Jim Hoxie: We live in a relatively small community, maybe 12,000 people. And literally, I think I've not ever seen another person with a white cane. Having the public recognize what the cane is and what it's for and what that means is so important. And many, many people do, but some don't. So, one of the very important things for me is that people recognize and know what that is so that for my safety and for their safety, but they need to know that there it is and that's why I'm using it.
Joanna Jones: And I think, too, that in our book, we've put in those white cane sidebars that really help a person who is sighted to know what to do, how to help a person with a white cane. Just tell your name when you get to the person. Jim says, "So often people at church will come up and hug him," and he has no idea who's hugging him. I just so appreciate when I come into the house and I decided to hug Jim, I said, "I'm going to give you a hug so that I don't get this fist in my chest.”
Jim Hoxie: So true, so true.
Joanna Jones: Yeah, because you just don't know where the other person is. And the other thing is to return things back to their proper place so that when I use it, Jim can find it later. And I think that was one thing that you really had to work with here at the house, moving into the tall white came, everybody had to remember where to put stuff.
Jim Hoxie: Whether it's the Cheerios in the morning or the remote or whatever it is, where the sandwich meat is in the refrigerator. It actually has to be in the same place all the time. And that takes a long learning transition, both for my family and my grandchildren, and my wife, and for me. But it is really important that people understand that.
Joanna Jones: And even when we take things into school, I have to make sure I always have the same things and we have them in the same place in the classroom so when Jim turns to say, "Yes, we're going to use these canes, they're right there." Even though they're just a model and kids can make their own decision if they want to close their eyes or not when they do it. But it's just exciting to see that happen in the classroom.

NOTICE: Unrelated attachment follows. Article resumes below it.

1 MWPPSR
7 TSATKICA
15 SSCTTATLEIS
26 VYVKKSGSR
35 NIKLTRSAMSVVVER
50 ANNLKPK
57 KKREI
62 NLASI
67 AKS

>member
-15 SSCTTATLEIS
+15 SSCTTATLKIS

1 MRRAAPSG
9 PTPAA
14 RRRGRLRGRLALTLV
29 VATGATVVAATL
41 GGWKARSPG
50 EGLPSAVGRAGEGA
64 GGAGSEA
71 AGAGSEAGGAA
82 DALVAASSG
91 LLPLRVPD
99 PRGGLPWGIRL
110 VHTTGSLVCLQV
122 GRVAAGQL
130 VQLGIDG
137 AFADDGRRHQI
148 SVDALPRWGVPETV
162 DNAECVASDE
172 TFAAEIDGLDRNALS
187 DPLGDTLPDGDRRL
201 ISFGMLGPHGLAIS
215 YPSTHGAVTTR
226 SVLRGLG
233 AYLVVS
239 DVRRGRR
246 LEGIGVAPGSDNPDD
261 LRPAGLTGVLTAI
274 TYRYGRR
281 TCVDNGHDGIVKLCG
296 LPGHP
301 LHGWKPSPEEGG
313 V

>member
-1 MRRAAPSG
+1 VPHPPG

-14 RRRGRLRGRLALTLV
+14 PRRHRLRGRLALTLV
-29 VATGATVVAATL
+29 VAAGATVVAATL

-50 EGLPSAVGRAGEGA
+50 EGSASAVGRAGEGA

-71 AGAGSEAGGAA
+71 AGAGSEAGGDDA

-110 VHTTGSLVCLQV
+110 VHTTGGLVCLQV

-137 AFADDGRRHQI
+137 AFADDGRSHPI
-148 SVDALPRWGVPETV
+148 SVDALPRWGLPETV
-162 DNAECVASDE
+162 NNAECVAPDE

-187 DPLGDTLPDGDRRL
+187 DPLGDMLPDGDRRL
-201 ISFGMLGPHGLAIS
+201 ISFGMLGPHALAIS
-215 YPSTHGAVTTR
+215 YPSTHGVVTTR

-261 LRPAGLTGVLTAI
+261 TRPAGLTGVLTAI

Ricky Enger: Absolutely. I think there are a lot of just really good practical tips that you covered for making that transition a lot easier. And even though it can be... There's work involved. Teaching your wife, your grandchildren, people around you, "This is what helps me to feel confident and safe and that I know where things are."
At the end of that transition, if there ever really is an end, it's probably just a continuous adjustment process in some ways. But looking back now, Jim, are there things that you would tell somebody who is maybe just at the beginning stages of losing their vision and they're thinking about, "I don't know if I want to do this cane thing, I don't feel comfortable with it, it doesn't feel like me." Is there something that you would say to that person to make that transition feel a little easier or more comfortable?
Jim Hoxie: That's a very anxious time, at least in my life. Gradually, for me, I needed to realize that if I wanted to be independent and have confidence and feel safe, that I needed to have more than just somebody handing me a white cane and say, "Go to work."
Looking back on it, I would say to people that are thinking about this, that if they want to use a white cane and have that, for me, joy of using it, they need to consider getting professional help from a certified O&M instructor, that's Orientation and Mobility instructor, and they're available. Sometimes various states will provide that assistance. And if you're a veteran, a blinded veteran, then you can go to some of these facilities that are offered that are very, very good. I would encourage people to consider those, but it is work. You really, really got to want to do this, but for me it definitely is worth it. I love being out in the community. I hope others will consider that and move forward in their learning process.